Sorry Steve, I don’t agree. I understand that your situation growing up was very different, but not everybody is the same. If we don’t care about our native language, most of our kids will only learn English, maybe French as well (in Quebec the other way around). Not everyone is enthusiastic about learning languages. As things are going in this world, are we all just going to speak English then? Why would anyone want that? The true beauty is in preserving different languages, not erasing them.

Hi Steve! Really great post with some great points, but I disagree with your conclusion. You’ve discussed your arguments in relation to children of immigrants and families with differing cultural backgrounds, but have you considered other situations, e.g. people who have not learned to speak their native language because a non-native language is the dominant language in their native land? In this example, would you still say it’s ‘equally fine’ for them to not like learning their heritage language?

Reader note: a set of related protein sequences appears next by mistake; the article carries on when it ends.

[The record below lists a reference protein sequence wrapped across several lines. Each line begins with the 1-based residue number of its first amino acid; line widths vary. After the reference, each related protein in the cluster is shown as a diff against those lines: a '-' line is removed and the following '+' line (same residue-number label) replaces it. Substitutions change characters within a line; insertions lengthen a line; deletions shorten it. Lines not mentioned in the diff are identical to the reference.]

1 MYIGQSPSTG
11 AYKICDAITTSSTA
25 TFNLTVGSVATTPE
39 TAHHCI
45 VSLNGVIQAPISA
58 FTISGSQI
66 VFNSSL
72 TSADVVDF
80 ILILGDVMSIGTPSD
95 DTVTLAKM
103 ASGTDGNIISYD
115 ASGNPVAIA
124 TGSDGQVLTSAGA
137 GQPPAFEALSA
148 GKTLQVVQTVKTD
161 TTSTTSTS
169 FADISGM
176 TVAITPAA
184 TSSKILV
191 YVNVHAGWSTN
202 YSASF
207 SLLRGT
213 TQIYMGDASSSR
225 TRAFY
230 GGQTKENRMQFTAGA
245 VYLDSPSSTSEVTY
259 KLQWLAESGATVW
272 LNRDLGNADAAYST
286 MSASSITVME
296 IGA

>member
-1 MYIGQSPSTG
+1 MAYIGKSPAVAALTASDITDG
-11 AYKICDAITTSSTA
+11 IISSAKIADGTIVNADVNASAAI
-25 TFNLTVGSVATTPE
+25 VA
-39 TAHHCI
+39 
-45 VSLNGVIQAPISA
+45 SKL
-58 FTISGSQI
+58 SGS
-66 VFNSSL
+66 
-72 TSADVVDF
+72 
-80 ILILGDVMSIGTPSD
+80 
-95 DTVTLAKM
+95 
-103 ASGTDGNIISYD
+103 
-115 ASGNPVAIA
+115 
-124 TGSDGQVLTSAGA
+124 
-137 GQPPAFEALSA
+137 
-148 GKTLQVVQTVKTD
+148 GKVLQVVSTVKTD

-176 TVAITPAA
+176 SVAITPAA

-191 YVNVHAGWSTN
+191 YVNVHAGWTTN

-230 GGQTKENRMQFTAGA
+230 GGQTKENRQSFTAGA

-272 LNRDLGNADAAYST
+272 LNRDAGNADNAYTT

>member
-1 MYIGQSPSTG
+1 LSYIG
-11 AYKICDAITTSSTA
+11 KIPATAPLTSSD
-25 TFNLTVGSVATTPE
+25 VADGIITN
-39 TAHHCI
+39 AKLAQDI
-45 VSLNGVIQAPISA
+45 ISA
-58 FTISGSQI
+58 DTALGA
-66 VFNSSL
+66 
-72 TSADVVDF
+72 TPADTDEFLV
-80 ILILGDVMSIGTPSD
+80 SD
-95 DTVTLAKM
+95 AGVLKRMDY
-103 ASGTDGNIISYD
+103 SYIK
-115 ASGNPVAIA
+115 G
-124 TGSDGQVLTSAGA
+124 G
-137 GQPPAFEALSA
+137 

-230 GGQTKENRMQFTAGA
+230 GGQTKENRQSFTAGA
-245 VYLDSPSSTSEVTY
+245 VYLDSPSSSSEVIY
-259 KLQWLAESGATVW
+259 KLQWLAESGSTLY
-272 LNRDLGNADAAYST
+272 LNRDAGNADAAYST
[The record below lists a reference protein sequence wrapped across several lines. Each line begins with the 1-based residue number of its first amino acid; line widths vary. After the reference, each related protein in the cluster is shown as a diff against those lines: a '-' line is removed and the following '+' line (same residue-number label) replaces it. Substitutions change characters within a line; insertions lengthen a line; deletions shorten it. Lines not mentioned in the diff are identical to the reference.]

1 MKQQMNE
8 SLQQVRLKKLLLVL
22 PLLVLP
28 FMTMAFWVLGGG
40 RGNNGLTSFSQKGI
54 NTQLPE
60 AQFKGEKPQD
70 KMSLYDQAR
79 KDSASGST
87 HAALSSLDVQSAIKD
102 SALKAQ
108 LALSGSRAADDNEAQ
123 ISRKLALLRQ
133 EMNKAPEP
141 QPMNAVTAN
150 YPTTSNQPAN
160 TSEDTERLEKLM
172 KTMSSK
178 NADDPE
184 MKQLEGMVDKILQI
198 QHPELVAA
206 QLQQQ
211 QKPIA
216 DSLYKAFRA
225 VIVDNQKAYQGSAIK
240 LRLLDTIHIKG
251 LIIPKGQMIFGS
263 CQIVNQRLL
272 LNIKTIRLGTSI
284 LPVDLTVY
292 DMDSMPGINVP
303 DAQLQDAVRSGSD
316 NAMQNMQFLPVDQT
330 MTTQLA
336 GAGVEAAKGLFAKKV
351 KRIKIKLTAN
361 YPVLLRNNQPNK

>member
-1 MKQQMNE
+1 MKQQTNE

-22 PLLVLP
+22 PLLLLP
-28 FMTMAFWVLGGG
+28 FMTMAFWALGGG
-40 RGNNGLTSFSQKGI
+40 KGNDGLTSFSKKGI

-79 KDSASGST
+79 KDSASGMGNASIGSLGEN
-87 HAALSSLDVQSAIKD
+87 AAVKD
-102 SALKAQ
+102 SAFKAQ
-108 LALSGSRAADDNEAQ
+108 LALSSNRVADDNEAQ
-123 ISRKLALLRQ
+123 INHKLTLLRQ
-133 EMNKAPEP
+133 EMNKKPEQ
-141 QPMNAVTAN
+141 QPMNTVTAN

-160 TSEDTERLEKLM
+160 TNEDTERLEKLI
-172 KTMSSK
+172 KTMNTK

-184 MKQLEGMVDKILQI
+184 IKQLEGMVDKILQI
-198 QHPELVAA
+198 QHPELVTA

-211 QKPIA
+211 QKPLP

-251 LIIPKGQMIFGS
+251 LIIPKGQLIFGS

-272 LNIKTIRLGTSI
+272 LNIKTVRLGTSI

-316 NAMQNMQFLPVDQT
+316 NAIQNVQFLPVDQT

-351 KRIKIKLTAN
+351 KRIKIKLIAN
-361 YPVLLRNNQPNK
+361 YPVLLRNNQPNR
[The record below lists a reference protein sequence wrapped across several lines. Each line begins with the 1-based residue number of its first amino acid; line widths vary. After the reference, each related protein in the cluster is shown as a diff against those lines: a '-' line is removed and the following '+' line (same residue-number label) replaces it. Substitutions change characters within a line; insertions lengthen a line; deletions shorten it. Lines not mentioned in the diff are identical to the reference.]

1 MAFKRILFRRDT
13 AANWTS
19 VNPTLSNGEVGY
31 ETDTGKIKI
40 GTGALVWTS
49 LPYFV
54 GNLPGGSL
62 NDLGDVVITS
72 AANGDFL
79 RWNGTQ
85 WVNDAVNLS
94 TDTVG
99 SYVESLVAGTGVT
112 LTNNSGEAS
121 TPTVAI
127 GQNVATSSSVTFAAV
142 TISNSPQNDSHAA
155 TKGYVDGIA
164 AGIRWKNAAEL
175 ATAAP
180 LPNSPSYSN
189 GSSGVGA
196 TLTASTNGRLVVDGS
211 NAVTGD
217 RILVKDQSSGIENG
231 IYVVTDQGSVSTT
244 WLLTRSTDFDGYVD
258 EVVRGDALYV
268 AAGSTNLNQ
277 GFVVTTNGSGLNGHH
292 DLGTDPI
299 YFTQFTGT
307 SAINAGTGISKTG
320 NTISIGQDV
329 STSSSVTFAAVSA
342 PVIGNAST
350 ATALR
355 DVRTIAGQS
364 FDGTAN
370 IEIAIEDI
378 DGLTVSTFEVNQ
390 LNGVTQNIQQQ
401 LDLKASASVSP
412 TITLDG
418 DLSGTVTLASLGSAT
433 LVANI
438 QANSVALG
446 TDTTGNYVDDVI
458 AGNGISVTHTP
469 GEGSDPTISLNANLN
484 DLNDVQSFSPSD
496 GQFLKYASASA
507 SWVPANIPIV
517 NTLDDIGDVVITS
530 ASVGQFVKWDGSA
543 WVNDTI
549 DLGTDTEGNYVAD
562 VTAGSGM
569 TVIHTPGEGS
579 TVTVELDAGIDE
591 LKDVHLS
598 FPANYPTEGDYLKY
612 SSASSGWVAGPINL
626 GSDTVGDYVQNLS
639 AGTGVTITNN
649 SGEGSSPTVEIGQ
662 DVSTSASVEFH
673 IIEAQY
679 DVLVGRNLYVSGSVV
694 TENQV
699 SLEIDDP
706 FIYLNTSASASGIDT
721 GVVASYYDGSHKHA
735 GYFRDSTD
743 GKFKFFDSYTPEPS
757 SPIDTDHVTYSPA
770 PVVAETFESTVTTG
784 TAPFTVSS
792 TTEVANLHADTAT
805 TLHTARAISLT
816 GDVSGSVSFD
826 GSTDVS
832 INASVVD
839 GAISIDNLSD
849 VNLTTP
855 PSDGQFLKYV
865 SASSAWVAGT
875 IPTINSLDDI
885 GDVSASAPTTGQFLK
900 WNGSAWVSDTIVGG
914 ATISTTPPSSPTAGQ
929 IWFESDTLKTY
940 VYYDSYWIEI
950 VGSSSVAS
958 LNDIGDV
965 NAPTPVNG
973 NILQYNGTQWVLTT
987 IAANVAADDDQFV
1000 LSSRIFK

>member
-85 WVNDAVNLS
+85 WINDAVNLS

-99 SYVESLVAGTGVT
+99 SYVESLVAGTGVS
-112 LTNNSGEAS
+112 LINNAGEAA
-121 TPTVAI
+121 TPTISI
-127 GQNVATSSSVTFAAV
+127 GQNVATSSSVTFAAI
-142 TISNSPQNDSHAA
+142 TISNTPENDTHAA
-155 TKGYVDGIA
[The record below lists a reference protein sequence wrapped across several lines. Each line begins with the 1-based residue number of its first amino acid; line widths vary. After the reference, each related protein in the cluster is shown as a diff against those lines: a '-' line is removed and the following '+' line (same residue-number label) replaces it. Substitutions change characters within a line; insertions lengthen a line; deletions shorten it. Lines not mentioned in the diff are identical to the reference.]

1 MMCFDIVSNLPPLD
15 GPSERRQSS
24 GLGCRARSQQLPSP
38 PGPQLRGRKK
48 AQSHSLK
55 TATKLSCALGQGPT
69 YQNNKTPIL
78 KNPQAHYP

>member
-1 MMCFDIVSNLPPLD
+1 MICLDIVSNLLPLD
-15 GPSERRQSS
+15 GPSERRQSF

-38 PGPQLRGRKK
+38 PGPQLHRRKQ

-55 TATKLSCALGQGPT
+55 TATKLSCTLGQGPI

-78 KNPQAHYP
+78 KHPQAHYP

I agree that language learning should not be forced, but the struggle for some people to have their language (and therefore culture) more recognised and represented is real. Here’s an example that might put things into perspective: in Australia (where I currently live), the learning of indigenous languages in schools has been described as ‘not economically valuable’ for kids in the long term by some people.

This kind of sentiment has been used to justify prioritising the learning of certain languages over others for business, in schools, universities, and so on all around the world, even in the native lands of the languages not being prioritised.

What do you think of the idea that perhaps another key reason why many people choose to learn other languages over their heritage language is because they are more valued? And, more importantly, do you think this is really okay?